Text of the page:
It’s not always a bad sign when the credits roll in at the season finale of a television show and the only question you ask yourself is “What?” In the best case, this “what” is preceded by a cliffhanger and delivered with an overwhelming surprise. In the worst case, the “what” stands for “what did I just see?” and conveys dissatisfaction with the show as a whole. Despite Sarah Paulson’s herculean attempt to take on the title role of Ratched Someone the audience might like to see is the “what” at the end of Ryan Murphy’s latest Netflix project in the latter category. What is this show anyway?
It’s now a tired observation to say that Ryan Murphy’s shows tend to start off strong and fall apart somewhere in the middle, however Ratched breaks all previous Murphy records by taking exactly thirty minutes before Sarah Paulson attempts to seduce a pantless Corey Stoll with a breathless monologue about her childhood abandonment problems in order to threaten a nurse’s children and a mentally ill man forcing yourself to cut your throat. The exaggerated violence, nonsensical conspiracy, and direct extraterrestrial behavioral decisions that usually affect the later episodes of Murphy’s shows are everything Ratched has to offer right from the start.
Murphyverse shows thrive on being out of whack in some ways, and his two previous projects for Netflix have played with that style in interesting, observable ways. The politician appeared to be set in a candy-colored alternate reality and kept the audience on their toes with its amusing strangeness; Hollywood ignored the story to paint an intentionally subversive fantasy in which racial and sexual minorities won big when they really couldn’t. RatchedThe off-kilterness neither serves their humor nor reinforces a social message. It’s just weird and uncomfortable.
Some of the discomfort comes from Ratched‘s imperceptible ties to it One flew over the cuckoo‘s nest, the Ken Kesey novel, and the Miloš Forman film in which Nurse Ratched is the main antagonist. The Mildred Ratched on this show is unrecognizable to previously performed versions of her character, and there is no point waiting for the moment when she becomes the Ratched Nurse of your nightmares. You could have given the character a different name and submitted the entire script as American horror story: asylum, but not that and nobody would be smarter.
You could have named the main character something else and submitted the entire script as American horror story: asylum, but not that and nobody would be smarter.
The rest of the discomfort (assuming the watchers are okay with typical Murphy touches like sexual violence, dismemberment, people cooked alive, and puppets) stems from waiting for anything on Netflix Ratched Make sense. Mildred herself has more than seventeen motivations and very little in her dialogue or her way of telling the audience which one she is following.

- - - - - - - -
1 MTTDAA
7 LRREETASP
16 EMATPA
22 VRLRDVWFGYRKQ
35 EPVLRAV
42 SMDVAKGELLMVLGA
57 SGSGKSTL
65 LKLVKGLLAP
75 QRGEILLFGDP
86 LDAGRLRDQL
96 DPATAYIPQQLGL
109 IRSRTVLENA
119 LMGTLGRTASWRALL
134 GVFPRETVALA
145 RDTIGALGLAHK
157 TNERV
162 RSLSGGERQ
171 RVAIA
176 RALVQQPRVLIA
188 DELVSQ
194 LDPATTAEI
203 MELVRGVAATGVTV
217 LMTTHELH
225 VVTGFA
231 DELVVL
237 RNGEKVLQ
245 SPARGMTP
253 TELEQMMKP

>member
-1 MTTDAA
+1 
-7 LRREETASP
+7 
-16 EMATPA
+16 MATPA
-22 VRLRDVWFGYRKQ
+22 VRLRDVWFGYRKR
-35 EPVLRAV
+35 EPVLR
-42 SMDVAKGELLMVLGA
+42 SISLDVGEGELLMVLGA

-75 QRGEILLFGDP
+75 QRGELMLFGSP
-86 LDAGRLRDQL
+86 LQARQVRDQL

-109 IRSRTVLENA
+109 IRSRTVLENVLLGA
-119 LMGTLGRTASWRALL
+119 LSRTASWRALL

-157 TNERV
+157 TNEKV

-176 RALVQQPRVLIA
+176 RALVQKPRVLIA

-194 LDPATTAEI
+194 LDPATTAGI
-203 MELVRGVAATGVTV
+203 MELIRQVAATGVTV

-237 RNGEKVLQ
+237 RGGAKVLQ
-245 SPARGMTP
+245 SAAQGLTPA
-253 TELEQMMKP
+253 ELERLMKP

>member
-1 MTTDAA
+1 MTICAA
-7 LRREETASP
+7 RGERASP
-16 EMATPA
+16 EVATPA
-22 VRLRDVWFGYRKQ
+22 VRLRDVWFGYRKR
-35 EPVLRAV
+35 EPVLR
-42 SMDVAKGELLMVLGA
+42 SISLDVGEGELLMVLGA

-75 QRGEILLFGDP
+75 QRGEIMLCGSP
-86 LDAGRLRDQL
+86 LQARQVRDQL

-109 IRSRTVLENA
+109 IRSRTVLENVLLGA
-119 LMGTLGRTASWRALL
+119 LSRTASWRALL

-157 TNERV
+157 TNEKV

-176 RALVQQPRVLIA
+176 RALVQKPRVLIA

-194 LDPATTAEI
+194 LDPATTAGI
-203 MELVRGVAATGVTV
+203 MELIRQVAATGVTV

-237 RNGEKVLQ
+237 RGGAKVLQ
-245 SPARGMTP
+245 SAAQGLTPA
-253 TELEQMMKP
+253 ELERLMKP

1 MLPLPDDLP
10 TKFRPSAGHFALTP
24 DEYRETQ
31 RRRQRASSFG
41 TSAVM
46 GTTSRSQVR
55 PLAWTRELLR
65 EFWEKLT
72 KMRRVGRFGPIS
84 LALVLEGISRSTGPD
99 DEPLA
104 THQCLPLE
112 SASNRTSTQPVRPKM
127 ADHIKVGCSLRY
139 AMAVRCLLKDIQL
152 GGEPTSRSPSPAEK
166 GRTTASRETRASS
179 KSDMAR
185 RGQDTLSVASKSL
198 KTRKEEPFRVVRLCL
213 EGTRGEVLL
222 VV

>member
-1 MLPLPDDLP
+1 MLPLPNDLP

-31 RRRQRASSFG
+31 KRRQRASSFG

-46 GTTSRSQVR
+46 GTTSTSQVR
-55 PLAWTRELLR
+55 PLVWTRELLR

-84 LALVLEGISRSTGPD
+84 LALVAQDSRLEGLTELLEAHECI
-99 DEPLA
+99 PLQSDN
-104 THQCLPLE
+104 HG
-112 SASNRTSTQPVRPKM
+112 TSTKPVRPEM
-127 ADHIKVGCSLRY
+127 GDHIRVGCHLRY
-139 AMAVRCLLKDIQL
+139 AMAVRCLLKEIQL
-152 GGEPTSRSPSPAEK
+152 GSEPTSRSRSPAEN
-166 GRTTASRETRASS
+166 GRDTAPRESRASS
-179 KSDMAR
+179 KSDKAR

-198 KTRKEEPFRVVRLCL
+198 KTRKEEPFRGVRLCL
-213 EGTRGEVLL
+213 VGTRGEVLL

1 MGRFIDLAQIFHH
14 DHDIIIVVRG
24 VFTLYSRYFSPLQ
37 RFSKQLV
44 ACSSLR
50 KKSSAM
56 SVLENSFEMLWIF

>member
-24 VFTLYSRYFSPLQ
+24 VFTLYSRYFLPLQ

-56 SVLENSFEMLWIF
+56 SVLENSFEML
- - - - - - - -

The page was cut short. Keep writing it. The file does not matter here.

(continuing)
The rest of the characters are just as confused: Cynthia Nixon’s Gwendolyn is shot dead in one episode and begs Mildred for a road trip to a children’s theater the next, and Judy Davis’ nurse bucket swings from Mildred’s worst enemy to her partner in dismantling the patriarchy of the California government within a real-time toilet break.
It’s a shame that Ratched is such a mess of conspiracy as it has other properties that exist. The set and costume design are lovely, even if the show relies too heavily on such a goofy, hilarious quirk that floods the scenes with colored light to … show emotions? Set mood? Unclear, but it’s a laugh every time. The casting is top notch too: Vincent D’onofrio, Sophie Okenodo and Sharon Stone join Murphy’s regulars in recurring roles that are well-played if not particularly well-written.
Best of all is Jon Jon Briones, who was previously seen in American Horror Story: Apocalypse and American Crime Story: The Assassination of Gianni Versaceand his performance as Dr. Hanover in Ratched – fair, scared, occasionally gloomy, and strangely charming – makes up for the fact that the script contains about five too many short jokes at the expense of its character. The scene in which Hannover breaks it down for a drug-driven Charleston dance break in the middle of Spring Fling dance with staff patients (yes, that happens) is the next Ratched comes for fun.
Ratched is bizarre even by Ryan Murphy’s standards, and proves that his signature “more is more than adding more” doesn’t always work. People still need shows to have consistent characters, understandable plot lines, and the opposite of everything Ratched tries to do with episode 6 of Bonnie and Clyde Pastiche outside of left box. It’s an indulgent show that doesn’t spoil anyone and should be relegated to its rightful place as a hoax entry at the bottom of future leaderboards American horror story Seasons by quality.
Ratched is now streamed on Netflix.